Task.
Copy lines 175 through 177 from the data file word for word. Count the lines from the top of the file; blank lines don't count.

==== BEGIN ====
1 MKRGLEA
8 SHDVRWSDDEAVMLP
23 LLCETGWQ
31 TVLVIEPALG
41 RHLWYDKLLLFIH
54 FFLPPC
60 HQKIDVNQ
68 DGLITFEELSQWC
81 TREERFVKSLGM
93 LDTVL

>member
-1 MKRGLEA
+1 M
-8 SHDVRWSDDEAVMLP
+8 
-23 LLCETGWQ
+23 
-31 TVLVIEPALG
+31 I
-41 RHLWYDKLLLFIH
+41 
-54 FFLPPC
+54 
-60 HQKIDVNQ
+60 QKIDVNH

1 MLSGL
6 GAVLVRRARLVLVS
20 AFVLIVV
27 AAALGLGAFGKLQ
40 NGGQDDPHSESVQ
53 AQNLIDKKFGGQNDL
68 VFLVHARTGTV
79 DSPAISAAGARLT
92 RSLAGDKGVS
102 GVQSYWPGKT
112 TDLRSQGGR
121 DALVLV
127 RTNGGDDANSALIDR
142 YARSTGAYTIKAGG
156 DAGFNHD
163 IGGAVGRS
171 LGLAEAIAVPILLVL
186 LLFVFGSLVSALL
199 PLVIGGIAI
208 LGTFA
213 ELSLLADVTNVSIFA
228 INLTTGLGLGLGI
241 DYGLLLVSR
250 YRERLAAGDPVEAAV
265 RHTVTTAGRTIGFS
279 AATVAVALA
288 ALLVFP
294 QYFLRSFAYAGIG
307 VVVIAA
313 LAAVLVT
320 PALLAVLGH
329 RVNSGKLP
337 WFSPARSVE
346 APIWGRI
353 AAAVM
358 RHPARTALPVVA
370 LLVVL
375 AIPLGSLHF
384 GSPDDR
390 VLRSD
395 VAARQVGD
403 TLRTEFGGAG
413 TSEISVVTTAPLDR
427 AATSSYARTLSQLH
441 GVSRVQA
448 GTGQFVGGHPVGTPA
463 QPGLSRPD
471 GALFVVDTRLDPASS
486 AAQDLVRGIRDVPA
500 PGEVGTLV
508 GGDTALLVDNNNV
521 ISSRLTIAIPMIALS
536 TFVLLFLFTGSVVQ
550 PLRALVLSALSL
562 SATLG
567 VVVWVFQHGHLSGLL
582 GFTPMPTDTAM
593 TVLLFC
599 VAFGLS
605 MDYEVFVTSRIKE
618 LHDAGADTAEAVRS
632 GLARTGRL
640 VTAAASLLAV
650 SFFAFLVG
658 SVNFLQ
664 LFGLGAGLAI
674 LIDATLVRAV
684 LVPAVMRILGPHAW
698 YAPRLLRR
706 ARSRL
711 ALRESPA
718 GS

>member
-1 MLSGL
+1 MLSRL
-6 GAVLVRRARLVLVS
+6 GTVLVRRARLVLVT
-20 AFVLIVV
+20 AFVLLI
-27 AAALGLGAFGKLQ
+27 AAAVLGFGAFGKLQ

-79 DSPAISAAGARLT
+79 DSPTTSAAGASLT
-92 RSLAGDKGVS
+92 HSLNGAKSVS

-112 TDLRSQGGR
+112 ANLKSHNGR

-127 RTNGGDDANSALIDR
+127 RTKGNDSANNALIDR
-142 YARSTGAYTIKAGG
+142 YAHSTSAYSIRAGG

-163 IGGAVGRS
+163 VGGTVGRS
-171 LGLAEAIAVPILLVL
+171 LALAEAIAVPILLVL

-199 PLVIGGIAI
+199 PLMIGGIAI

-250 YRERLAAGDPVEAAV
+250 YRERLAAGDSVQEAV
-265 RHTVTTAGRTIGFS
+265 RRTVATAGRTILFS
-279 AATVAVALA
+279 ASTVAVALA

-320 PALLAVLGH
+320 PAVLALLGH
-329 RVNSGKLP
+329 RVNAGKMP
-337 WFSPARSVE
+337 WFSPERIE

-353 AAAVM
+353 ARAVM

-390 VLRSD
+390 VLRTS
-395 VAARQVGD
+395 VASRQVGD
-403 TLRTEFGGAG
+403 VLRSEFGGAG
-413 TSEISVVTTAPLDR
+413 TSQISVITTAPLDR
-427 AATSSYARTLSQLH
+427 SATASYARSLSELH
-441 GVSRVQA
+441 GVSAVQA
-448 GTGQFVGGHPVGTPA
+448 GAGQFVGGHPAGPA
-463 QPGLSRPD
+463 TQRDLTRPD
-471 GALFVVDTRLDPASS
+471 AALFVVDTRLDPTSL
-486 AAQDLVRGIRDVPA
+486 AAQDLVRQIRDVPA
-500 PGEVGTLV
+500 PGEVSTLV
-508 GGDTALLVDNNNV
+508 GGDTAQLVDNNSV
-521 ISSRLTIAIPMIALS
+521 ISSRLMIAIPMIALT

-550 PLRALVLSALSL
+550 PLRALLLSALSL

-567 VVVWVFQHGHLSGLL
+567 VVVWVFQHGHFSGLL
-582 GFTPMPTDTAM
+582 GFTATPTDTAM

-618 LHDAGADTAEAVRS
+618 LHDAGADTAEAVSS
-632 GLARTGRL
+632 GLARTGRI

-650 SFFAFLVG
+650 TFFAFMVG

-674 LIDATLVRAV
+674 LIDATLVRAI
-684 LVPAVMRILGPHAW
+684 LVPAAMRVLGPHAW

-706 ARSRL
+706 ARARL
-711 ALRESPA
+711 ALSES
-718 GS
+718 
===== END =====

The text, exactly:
-674 LIDATLVRAV
+674 LIDATLVRAI
-684 LVPAVMRILGPHAW